Special specs: Rooted in imaginative scenarios and uprooting bonds (familial and otherwise), a strong memory of tradition and heritage while at the same time building unconventional paths, unique and brilliant writing, cross-genre

The Storygraph | Goodreads

*My warm thanks to Meerkat Press for the review copy of the book in exchange for my honest review and for my place on the tour.


For those who love cross-genre explorations, rooted in imaginative scenarios and relationships, with exquisite, unconventional writing made brilliantly alive by memory and tradition.

Eugen Bacon’s The Road to Woop Woop blends together the imaginary, the traditional, the unconventional, and the mesmerizing in one stunning compilation of short stories.

From the first short story, the book promises a magical excursion across the author’s creative mind, and whether these stories tend towards surrealist landscapes, heartwarming familial bonds, or darker shades of fantasy or history, they all share the common tether of the enchanting writing, enrapturing the reader with its style, essence, and creativity.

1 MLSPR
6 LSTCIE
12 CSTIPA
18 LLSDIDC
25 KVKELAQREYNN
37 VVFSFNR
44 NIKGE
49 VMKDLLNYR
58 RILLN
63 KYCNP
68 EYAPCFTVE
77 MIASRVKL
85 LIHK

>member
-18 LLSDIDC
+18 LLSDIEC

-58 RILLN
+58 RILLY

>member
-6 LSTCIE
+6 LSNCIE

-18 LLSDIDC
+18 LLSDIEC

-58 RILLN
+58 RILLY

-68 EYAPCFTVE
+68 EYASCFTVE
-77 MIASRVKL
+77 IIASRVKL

There’s something magical and simply pulling about the quality of Eugen’s words, a tenor that will quickly enamour the spectator and claim their attention. I had a hard time putting this book down (damn you, adulting responsibilities!), not only because some of these short stories are easily readable in a few minutes, but because even while they are that, their impression is perpetual. This was the first book authored by Eugen that I’ve ever read but I was immediately gripped by its uniqueness. The craft with which Eugen uses language is out-of-the-box literary goodness.

Collecting a mesmerizing contrast of all things within each page, the reader is taken between the traditional and the unorthodox, between the daily and the rare, between the real and the fantastical, and all roads in-between. It both immortalizes heritage by speaking of it with equal parts love and bizarreness, and denies conventional pathways of storytelling to deliver worlds unraveled in curious, thought-provoking ways. Sometimes it makes the stories undoubtedly strange but that’s one aspect it draws its strength, originality, and prowess from. The unique and brilliant writing merges with imaginative, atypical, and remarkable scenarios that are illuminating and deeply enjoyable.